March 23, 2001
McDonald's Corp. is trying to add muscle to its childrens' meals as the older kid market heats up for fast-feeders.
To keep up with the growing
It's the newest addition to the permanent menu following the fast-feeders' move to add variety to its food selections. While the french fries, soft drink and toy will be the same as in the original meals, the entree in the Mighty Kids version is bigger -- a double hamburger, double cheeseburger and a 6-piece Chicken McNugget vs. the single-patty burgers and 4 pieces of chicken.
Packaging will reflect an older image as well. Rather than the brightly colored food boxes and bags that change with each promotion, the new meals come in a brown paper bag more akin to the adult meal bags.
Burger King's Big Kids
While the Golden Arches clearly leads the fast-food category in kid appeal, it was burned by Burger King Corp. in the older-kid market when that chain in 1998 introduced its Big Kids Meal, prompting a suit by Mickey D's. While McDonald's claimed it was the first to use the moniker for a Detroit market test, Burger King beat its rival to the trademark. Burger King also uses a bigger entree offering along with a toy to appeal with older kids. The chain is expected in April to launch its first branding effort for its larger combo.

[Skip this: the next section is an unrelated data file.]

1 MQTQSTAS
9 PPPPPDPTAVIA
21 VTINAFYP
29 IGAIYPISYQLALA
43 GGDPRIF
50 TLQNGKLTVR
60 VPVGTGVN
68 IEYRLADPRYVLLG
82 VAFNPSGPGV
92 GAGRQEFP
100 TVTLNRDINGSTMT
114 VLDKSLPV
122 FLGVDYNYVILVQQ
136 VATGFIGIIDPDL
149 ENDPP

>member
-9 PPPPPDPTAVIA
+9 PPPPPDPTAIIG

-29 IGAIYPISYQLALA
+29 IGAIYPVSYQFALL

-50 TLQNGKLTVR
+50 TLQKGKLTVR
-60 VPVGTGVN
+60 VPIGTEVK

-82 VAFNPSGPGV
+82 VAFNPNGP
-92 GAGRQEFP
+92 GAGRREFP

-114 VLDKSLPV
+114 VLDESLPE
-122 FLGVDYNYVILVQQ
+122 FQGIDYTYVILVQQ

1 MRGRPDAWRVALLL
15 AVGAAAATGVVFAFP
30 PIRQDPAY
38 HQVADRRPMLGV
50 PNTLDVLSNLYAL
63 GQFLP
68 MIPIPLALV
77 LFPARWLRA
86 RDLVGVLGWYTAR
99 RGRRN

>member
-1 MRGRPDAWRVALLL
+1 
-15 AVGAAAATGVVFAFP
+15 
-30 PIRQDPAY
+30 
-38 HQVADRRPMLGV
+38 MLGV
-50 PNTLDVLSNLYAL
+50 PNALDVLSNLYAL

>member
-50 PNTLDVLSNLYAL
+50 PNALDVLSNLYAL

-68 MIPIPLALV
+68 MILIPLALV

Since losing the yearlong court battle with Burger King in June 2000 over the "Big Kids Meal" brand, McDonald's has cooked up a slew of new names for its version.
The new "mccombo" will be launched during McDonald's tie-in with the Miramax film Spy Kids, which runs through April 18.
Like Burger King, McDonald's uses humor, and attempts to reinforce the concept of empowerment and maturity in a pair of new TV spots from Leo Burnett USA. The first spot, called "Lullaby," opens with a couple obviously singing a bedtime song to their "baby," only to show an annoyed older boy who dryly says, "Guys ... you're scaring me." In the second effort, two mothers at McDonald's are talking about how their kids just started picking up toys the way older kids do. When the camera pans back it reveals that the moms are carrying their older girls on their backs.
"We wanted to take what is often an awkward time of life for these kids and put the humor spin on it," said R.J. Milano, senior vice president-marketing for McDonald's.
The spots will run for most of the year on kids programming that skews slightly older.